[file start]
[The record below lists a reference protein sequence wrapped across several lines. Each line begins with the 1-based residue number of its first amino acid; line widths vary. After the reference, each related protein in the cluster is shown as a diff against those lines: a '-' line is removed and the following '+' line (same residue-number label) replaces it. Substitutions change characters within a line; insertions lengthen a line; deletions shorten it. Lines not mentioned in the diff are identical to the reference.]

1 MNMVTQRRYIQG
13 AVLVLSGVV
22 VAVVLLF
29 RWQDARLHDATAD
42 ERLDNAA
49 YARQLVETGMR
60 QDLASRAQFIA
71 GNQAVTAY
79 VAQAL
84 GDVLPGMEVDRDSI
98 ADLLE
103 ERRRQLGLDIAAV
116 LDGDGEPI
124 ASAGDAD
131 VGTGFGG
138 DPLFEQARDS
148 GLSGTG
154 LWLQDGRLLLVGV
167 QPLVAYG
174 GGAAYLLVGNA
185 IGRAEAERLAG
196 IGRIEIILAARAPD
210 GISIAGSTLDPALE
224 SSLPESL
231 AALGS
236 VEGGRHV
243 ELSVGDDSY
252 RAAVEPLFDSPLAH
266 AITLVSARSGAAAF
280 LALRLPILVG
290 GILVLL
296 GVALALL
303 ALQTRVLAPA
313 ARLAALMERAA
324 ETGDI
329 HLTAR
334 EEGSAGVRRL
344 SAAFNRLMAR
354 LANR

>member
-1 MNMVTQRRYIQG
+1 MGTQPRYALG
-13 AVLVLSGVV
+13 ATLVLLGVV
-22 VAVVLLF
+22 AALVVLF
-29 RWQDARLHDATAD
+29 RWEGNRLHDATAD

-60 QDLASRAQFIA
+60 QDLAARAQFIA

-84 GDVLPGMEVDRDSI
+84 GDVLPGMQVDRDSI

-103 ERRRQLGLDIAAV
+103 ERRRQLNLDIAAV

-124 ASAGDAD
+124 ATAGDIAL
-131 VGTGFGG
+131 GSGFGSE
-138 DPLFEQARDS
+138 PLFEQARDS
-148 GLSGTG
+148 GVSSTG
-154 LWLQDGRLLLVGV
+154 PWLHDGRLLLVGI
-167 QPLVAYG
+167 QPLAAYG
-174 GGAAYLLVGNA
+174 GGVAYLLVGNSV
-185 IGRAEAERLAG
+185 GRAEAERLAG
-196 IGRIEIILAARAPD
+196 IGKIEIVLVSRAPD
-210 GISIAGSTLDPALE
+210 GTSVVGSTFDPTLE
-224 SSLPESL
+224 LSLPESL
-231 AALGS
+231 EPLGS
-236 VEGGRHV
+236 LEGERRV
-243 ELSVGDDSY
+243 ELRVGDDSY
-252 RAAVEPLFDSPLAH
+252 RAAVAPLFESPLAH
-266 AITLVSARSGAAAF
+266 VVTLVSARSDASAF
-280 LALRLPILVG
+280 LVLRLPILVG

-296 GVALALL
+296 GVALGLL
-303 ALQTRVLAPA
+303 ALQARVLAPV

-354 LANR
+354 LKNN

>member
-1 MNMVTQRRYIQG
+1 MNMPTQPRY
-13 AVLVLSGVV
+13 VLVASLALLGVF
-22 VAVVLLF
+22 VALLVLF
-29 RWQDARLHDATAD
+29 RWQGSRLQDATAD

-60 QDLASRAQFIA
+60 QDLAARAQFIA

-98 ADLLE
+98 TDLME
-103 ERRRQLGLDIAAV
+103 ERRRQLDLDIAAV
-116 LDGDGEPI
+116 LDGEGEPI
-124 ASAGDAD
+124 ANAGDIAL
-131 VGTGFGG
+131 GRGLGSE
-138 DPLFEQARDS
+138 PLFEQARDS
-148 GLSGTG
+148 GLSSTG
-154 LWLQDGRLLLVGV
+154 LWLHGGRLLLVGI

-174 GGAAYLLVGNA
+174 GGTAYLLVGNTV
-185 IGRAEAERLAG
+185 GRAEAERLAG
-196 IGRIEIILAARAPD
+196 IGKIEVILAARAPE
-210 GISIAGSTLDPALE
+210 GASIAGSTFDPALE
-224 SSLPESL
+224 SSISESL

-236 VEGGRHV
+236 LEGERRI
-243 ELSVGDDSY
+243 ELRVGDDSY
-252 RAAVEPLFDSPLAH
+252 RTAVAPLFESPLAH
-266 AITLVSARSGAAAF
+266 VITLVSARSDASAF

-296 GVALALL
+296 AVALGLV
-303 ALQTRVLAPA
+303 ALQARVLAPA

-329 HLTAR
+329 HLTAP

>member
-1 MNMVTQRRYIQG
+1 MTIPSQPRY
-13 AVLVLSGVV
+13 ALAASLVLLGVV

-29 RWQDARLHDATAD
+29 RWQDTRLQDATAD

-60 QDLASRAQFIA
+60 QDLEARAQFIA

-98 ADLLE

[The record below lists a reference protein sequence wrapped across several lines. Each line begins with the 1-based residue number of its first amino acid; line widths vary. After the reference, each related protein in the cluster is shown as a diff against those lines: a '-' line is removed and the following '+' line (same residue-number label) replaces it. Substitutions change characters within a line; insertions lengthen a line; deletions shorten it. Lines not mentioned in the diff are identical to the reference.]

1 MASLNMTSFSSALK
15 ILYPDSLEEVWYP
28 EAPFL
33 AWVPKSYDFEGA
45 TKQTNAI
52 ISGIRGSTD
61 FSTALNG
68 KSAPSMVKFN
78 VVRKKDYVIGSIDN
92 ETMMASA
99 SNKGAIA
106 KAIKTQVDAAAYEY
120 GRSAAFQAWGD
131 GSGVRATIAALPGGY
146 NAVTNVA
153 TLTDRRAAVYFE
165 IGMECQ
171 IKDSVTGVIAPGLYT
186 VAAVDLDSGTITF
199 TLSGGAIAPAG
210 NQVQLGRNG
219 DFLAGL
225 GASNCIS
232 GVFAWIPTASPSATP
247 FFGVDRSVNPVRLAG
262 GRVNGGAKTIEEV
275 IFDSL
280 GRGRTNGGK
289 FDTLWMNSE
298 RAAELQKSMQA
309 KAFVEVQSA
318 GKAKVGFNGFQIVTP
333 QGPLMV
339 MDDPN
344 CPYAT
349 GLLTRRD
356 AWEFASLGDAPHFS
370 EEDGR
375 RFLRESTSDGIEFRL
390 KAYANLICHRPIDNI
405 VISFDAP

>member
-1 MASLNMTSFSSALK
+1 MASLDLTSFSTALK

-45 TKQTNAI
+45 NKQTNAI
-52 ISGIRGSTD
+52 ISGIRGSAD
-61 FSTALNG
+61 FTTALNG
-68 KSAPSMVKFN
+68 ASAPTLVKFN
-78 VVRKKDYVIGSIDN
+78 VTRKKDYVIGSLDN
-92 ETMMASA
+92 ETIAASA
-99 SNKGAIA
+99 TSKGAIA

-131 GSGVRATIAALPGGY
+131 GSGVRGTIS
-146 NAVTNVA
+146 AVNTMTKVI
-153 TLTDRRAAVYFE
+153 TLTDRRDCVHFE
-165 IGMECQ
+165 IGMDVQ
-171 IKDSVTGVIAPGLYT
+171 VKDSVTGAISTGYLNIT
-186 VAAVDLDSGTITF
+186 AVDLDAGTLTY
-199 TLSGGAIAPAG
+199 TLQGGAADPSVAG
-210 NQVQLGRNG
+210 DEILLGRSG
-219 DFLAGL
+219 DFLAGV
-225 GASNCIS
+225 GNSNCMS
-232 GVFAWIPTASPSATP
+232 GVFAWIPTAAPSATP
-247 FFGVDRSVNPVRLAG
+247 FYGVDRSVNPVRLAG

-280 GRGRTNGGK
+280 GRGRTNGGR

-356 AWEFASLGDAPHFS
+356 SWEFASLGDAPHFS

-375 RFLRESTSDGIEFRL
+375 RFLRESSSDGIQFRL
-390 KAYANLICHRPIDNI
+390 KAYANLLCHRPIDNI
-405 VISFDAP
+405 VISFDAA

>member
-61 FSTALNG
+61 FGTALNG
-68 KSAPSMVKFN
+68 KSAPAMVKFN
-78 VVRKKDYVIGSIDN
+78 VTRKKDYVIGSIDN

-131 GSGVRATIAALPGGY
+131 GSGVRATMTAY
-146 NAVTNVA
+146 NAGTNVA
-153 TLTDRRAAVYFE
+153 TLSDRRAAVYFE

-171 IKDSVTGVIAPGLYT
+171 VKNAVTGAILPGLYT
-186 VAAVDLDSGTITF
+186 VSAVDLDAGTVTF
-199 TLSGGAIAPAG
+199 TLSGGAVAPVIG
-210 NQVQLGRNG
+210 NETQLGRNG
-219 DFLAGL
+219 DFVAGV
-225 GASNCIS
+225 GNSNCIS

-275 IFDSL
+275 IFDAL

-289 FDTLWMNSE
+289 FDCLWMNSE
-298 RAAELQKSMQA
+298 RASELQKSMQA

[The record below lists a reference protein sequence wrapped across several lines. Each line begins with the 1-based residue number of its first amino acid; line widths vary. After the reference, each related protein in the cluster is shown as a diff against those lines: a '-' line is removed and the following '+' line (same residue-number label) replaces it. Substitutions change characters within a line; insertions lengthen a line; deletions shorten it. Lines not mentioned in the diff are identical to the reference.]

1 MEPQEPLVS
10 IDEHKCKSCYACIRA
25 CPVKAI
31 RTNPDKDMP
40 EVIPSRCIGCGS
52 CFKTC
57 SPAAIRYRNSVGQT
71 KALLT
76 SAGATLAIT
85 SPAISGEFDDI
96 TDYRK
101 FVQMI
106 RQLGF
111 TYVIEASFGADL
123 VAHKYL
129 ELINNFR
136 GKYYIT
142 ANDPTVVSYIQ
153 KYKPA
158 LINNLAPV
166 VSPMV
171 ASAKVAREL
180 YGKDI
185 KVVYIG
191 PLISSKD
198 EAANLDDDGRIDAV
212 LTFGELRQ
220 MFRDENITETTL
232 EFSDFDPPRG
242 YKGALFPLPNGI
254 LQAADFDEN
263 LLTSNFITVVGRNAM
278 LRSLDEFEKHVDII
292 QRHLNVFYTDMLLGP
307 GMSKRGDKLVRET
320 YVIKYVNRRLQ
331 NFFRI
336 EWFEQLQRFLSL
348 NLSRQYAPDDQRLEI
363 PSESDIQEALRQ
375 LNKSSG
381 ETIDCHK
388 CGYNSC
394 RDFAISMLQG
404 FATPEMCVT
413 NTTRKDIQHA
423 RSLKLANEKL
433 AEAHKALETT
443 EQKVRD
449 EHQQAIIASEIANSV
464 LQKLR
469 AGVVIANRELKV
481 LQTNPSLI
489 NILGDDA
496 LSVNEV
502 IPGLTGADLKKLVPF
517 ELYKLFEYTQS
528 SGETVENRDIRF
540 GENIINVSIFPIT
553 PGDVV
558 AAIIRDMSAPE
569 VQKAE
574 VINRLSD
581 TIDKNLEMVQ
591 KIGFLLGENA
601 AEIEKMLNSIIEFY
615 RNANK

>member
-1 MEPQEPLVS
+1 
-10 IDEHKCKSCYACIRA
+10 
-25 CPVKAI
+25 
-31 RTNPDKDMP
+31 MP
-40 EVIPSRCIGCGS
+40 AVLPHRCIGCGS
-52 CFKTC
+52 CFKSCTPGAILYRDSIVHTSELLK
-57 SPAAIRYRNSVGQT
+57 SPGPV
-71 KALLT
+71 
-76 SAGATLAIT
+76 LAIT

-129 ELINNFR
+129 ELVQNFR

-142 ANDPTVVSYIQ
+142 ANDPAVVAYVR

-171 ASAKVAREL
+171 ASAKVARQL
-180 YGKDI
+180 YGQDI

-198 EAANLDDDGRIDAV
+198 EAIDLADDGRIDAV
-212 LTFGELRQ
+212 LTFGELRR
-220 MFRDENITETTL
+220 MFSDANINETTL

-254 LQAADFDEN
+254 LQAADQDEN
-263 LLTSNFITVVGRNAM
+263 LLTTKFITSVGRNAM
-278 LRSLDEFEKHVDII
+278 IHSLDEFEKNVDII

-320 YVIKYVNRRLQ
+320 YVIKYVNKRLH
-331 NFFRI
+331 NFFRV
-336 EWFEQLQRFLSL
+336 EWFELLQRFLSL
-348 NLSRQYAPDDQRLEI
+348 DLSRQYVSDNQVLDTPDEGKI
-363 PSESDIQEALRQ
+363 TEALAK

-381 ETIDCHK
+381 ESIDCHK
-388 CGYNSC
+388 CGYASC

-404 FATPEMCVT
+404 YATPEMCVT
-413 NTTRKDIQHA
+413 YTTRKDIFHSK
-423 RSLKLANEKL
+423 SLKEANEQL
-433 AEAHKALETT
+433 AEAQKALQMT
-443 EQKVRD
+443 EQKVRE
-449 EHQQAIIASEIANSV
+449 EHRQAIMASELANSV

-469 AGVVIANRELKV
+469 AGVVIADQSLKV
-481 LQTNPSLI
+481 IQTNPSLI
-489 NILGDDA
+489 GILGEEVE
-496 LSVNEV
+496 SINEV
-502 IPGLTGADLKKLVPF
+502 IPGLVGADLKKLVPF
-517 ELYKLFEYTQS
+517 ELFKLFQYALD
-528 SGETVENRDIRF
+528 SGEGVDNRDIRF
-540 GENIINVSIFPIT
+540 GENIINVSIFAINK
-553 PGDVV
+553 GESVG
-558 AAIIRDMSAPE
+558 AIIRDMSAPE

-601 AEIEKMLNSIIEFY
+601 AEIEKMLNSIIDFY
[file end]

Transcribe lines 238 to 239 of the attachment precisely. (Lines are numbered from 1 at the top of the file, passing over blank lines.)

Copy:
-247 FFGVDRSVNPVRLAG
+247 FYGVDRSVNPVRLAG